Most candidates assume that a job interview is, for the most part, planned and controlled by the hiring manager. There is a set of questions that must be covered and there is usually a set time given for the meeting. While much of this is true, the candidate who prepares to win the job must also plan to significantly impact the interviewer. And there are several levels of preparation.
Hiring guru Lou Adler recently wrote of the most important questions that a hiring manager should ask in order to find the best candidate. Two questions:
- “One of the biggest challenges in this job is (provide short description). If you were to get the job, how would you go about solving it?”
- “Now, can you tell me about something you’ve accomplished that’s most related to what we need done?”
(Read the entire article here.)
Adler explains the significant value of these questions during the interview:
Asked properly, this question uncovers a critical ability of all top performers: job-related problem-solving skills. The best candidates I’ve met in my 35 years in executive search all have the ability to anticipate the needs of the job before starting it. They can figure out very quickly what’s wrong or what’s necessary to accomplish a task, what they need to do to implement a solution, and what resources they need to do it. Even better, they “see” the problem, the solution, and the steps needed to get there. They also know what they don’t know and are confident enough to tell you how they’ll get this information.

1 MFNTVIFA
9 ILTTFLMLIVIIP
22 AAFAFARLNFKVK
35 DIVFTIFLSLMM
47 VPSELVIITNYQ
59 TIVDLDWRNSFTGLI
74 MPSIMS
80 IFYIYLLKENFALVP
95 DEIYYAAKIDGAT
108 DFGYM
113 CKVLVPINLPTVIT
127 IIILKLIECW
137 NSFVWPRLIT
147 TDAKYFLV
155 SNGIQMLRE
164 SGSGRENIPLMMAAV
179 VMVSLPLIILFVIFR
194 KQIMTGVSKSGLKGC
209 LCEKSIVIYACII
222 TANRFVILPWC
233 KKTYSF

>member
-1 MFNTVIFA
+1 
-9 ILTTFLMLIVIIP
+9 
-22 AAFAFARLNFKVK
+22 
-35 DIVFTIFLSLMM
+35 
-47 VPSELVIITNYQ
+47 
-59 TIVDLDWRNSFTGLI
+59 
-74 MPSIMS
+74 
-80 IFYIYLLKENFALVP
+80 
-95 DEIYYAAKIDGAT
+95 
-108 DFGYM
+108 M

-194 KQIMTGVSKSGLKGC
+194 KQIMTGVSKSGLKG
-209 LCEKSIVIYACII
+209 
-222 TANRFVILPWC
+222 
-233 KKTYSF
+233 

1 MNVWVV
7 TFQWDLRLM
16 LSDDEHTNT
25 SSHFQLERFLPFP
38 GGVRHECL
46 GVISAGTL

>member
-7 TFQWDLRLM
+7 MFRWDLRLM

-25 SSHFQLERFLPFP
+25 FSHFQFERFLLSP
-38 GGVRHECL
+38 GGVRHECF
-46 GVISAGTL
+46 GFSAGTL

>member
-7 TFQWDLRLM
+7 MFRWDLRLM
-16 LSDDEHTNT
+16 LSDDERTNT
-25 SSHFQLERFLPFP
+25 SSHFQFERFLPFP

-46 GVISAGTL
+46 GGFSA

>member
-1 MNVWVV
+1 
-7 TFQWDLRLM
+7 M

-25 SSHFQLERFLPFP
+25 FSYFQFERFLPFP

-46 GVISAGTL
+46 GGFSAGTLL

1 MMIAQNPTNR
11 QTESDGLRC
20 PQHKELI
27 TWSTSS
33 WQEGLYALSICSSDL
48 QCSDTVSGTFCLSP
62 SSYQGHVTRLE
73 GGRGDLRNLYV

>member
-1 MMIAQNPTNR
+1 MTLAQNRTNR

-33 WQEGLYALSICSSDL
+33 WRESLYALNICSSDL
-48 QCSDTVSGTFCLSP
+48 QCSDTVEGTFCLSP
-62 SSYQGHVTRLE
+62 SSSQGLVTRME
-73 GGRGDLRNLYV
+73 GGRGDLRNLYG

The point for the candidate is this: Be prepared to demonstrate your problem-solving skills in such a way that it relates to the company for which you want to work. If the interviewer doesn’t go down this road, you need to look for opportunities to insert your answer to these questions into the interview.
But how do you plan out your answers?
First, you need to sync up your understanding of the needs of the company with your experience in solving similar problems. You do this by researching the company’s history, products and services, any kind of news related to the company, and how the work you do would contribute to the success of the company should they hire you.
Second, rehearse your answers to these questions. Make sure you’re comfortable making your statements. Keep in mind that you might be interrupted or that the interviewer might come at the questions from a different direction. Think through the scenarios in which you can accentuate your experience in solving the problems they might face.
Adler describes the “Four Dimensions of Thinking and Problem-Solving.” Evaluate your own way of approaching challenges and formulate statements that communicate depth and genuineness.
Working with a recruiting firm like Core Technology Solutions? Ask them to coach you before each interview. They are working hard to see you win!
For more information, contact CTS at www.core-ts.com.